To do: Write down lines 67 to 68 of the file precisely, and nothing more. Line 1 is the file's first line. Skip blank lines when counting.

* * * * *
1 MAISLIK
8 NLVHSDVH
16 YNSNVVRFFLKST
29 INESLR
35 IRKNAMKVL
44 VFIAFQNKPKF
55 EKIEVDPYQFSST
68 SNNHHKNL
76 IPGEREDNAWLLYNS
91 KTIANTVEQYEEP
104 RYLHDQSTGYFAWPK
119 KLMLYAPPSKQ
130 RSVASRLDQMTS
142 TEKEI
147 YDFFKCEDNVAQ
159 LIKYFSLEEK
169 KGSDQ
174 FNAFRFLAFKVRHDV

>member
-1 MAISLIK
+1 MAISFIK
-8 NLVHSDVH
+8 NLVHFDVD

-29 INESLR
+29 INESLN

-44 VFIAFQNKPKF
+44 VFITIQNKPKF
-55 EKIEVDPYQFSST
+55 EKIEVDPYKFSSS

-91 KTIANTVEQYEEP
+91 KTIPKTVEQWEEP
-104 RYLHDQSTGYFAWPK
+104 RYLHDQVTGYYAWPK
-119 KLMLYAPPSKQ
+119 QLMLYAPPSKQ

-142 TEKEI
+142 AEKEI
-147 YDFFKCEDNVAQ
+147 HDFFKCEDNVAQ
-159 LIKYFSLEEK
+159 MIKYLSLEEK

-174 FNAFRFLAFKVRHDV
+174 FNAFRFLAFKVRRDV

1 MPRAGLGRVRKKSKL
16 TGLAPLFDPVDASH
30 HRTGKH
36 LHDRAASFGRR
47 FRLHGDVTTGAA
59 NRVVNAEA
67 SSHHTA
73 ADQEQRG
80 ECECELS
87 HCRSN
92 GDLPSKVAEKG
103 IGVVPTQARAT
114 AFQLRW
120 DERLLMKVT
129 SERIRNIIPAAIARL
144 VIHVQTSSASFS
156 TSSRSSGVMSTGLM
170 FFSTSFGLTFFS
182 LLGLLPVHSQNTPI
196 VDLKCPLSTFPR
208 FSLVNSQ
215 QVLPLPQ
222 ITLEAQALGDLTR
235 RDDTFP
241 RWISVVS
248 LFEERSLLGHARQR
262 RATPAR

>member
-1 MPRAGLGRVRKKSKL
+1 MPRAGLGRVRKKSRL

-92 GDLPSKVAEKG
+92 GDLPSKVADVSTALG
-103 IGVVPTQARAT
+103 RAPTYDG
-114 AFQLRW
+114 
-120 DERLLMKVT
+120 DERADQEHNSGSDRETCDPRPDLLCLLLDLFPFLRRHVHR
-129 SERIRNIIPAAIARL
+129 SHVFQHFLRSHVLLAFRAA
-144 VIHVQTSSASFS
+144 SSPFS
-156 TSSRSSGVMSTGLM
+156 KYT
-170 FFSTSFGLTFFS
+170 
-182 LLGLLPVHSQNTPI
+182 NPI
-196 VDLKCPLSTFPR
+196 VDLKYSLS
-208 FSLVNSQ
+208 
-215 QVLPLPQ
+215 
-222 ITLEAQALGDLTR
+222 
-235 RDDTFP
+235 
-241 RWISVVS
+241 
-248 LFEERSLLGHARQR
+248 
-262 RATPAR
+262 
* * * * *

235 RDDTFP
241 RWISVVS